For the first time, astronomers have identified a planet that is spiraling towards a cataclysmic collision with its aging sun, potentially offering a glimpse into how Earth could end one day.
Kepler-1658b, which is 2,600 light-years from Earth, is known as a “hot Jupiter” planet.
While similar in size to Jupiter, the planet orbits its host star an eighth of the distance between our Sun and Mercury, making it far hotter than the gas giant in our own Solar System.
Kepler-1658b’s orbit around its host star takes less than three days – and it is getting shorter by around 131 milliseconds a year, according to the study published in The Astrophysical Journal Letters.
”If it continues spiraling towards its star at the observed rate, the planet will collide with its star in less than three million years,” said Shreyas Vissapragada, a postdoc at the Harvard–Smithsonian Center for Astrophysics and the study’s lead author.
”This is the first time we’ve observed direct evidence for a planet spiraling towards its evolved star,” he told AFP.
An evolved star has entered the “subgiant” phase of the stellar life cycle, when it starts expanding and becoming brighter.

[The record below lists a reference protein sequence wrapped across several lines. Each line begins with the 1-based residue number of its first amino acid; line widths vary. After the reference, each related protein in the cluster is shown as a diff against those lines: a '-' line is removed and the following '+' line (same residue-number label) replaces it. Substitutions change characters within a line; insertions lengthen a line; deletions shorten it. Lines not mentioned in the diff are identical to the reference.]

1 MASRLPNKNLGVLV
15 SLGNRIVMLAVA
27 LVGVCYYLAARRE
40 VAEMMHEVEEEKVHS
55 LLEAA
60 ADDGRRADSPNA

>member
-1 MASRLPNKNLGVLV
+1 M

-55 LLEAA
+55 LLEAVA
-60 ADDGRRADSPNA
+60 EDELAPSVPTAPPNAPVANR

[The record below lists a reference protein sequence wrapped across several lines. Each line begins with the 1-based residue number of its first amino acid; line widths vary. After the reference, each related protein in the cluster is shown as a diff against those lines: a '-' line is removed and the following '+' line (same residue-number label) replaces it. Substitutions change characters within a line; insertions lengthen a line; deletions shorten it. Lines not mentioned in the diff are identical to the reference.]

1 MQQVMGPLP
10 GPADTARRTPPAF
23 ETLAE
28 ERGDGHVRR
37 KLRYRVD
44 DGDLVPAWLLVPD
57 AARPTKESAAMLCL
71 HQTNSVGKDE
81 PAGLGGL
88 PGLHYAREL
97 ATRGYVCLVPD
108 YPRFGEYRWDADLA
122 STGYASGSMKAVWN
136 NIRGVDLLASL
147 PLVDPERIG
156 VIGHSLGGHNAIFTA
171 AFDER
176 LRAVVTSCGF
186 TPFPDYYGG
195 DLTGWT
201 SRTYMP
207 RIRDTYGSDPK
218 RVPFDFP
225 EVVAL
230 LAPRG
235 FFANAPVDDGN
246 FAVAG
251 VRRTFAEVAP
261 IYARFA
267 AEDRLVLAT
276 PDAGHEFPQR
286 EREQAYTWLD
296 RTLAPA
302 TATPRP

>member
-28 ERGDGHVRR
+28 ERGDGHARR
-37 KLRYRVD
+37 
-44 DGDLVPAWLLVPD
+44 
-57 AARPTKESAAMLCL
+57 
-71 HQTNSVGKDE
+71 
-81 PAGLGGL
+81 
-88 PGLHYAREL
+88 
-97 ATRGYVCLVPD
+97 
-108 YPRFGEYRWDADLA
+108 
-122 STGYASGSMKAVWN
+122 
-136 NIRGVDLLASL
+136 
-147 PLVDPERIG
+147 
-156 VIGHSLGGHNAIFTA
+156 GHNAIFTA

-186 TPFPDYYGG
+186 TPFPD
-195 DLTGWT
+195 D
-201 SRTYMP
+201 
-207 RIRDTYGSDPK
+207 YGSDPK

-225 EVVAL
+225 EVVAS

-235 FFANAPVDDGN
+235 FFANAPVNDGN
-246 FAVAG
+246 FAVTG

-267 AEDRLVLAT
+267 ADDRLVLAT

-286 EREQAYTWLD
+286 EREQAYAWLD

Kepler-1658b’s orbit is being shortened by the tides, in a similar process to how Earth’s oceans rise and fall every day.
This gravitational push-and-pull can work both ways – for example the Moon is very slowly spiraling away from Earth.
Earth’s ‘ultimate adios’?
So could Earth be heading towards a similar doom?
“Death-by-star is a fate thought to await many worlds and could be the Earth’s ultimate adios billions of years from now as our Sun grows older,” the Center for Astrophysics said in a statement.
Vissapragada said that “in five billion years or so, the Sun will evolve into a red giant star”.
While the tidally-driven processes seen on Kepler-1658b “will drive the decay of the Earth’s orbit towards the Sun”, that effect could be counter-balanced by the Sun losing mass, he said.
“The ultimate fate of the Earth is somewhat unclear,” he added.
Kepler-1658b was the first exoplanet ever observed by the Kepler space telescope, which launched in 2009. However it took nearly a decade of work before the planet’s existence was confirmed in 2019, the Center for Astrophysics said.
Over 13 years, astronomers were able to observe the slow but steady change in the planet’s orbit as it crossed the face of its host star.
One “big surprise” was that the planet itself is quite bright, Vissapragada said.
Previously it had been thought this was because it is a particularly reflective planet, he said.
But now the researchers believe the planet itself is far hotter than anticipated, possibly due to the same forces that are driving it towards its star.